One of the guys: Sailors learn from female goalie

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— Coach Dave Strang believes his high school hockey boys could learn a thing or two about playing with junior Jessie Smith.

"I think the big thing they gain from having Jess on the ice is watching her compete," Strang said. "She competes with these guys every time she takes the ice."

Smith is the backup goalie for the Sailors and initially did not make the team after a series of tryouts. When a spot opened up, however, Smith gladly took it.

She wanted to improve her speed and quickness, making her a more attractive candidate for a collegiate roster.

High school guys, in most cases, are simply stronger and quicker than girls of the same age. The competition Smith faces every day in practice is comparable to what she will likely see once she enters college, Strang said.

Smith's eye is on St. Olaf, a Division III school in Minnesota.

On Jan. 20, Smith recorded her first win in goal for Steamboat, turning away 14-of-15 shots, as the Sailors defeated Wasson 10-1.

"It was fun," Smith said. "It was a great game."

Strang said he was proud of her effort and would love to get her in net for more games in the future.

"She looked really good against Wasson," starting goalie Cooper Lee said. "She was square to the puck. The thing she needs to work on is mental, not getting too down if she gives up a goal."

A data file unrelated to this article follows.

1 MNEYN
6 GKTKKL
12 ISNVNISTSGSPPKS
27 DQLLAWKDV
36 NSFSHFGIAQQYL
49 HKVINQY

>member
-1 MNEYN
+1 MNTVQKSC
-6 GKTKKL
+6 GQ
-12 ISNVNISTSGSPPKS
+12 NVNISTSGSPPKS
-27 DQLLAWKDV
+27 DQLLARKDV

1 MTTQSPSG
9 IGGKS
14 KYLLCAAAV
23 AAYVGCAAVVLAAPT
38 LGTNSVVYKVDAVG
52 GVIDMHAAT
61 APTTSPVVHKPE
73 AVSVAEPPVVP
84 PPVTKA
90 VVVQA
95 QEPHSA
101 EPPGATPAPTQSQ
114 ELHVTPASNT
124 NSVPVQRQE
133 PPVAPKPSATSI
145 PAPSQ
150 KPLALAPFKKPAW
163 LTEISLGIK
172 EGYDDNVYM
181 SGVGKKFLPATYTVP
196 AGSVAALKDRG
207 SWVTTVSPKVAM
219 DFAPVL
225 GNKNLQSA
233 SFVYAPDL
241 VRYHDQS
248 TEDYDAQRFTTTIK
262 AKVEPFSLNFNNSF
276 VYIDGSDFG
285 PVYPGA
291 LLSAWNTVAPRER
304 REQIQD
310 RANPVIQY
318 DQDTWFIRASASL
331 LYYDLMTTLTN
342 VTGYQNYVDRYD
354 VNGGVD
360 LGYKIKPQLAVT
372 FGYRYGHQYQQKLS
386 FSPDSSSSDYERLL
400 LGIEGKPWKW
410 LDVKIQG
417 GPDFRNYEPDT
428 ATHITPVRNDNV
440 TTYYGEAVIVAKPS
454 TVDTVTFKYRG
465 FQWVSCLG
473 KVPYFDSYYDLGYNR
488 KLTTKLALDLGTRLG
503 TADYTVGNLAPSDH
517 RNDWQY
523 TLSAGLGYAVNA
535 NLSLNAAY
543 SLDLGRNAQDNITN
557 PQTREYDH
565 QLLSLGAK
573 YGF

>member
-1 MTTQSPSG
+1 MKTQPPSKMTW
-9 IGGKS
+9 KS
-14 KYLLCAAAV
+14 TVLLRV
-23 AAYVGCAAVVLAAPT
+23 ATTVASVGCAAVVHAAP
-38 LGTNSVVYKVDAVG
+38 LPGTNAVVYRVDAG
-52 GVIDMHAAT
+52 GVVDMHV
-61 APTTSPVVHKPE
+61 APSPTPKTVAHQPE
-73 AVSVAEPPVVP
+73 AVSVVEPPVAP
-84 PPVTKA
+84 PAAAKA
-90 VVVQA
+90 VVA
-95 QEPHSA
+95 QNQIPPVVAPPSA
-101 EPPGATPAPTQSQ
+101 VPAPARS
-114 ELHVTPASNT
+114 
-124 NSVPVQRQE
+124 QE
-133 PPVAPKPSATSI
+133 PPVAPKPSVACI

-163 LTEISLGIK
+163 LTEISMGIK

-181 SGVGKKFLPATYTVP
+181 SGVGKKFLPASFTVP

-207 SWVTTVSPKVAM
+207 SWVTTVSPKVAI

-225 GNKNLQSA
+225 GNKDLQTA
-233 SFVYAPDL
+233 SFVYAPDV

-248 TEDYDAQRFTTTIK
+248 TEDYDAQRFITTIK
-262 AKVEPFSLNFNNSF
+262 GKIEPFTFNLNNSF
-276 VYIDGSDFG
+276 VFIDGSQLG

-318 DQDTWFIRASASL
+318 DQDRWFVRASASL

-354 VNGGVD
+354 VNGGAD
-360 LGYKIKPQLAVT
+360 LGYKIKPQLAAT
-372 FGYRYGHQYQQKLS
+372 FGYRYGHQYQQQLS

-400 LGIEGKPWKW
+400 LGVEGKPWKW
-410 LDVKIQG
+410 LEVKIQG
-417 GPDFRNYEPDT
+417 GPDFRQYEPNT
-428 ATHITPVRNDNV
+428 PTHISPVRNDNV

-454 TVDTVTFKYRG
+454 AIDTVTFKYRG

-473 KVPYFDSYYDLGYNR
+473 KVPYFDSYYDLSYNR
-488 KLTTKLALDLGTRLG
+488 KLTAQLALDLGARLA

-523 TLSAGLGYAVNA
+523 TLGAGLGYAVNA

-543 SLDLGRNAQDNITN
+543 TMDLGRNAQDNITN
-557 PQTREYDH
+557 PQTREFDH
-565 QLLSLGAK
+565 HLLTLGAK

Smith nods her head. It is a problem. Most of the action she sees comes behind the scenes in practice. It's during these times her competitive drive is exposed, particularly when she gives up a score -- even to a teammate.

"I know, it is just practice," she said. "It's in my nature. Every practice is like proving myself."

Strang said he knew of Smith's desire to play with the Sailors at the beginning of the season, and he was all for it. She had previously practiced with the same group of guys last year when they were on a local club team.

"Jessie's talented," Strang said.

Initially, Smith was unsure as to how the boys would receive her and how they would respond to her as a teammate, despite the fact they knew her.

"But it's been great," Smith said.

Strang said the Jan. 20 game serves as a perfect example of how his team has accepted Smith, not as a female goalie, but as one of its goalies.

The attack put together 10 goals, while the defense, including Smith, surrendered just one.

"They guys played hard in front of her and for her," Strang said.

Perhaps the best indicator, however, that Smith is just another Steamboat hockey player is what happens off the ice.

The locker room conversations are pretty good, Smith said. The guys show little inhibition in speaking with her around, and while she sometimes changes in another room, sometimes she changes right inside with the guys.

"They put their heads down," she said with a grin.

Eventually, however, Smith will go back to playing strictly with females.

State evaluations are coming up. Coaches from USA Hockey will be on hand to judge players, and if one should be so lucky to be picked out to advance to further tests, he or she could land on the U-19 development squad, but Smith said no player from this area has been selected for that team.

Even if she's not selected and eliminated early by USA Hockey, Smith has proved herself to at least one hockey guy.

"She's a good goalie," Lee said. "She's going somewhere."

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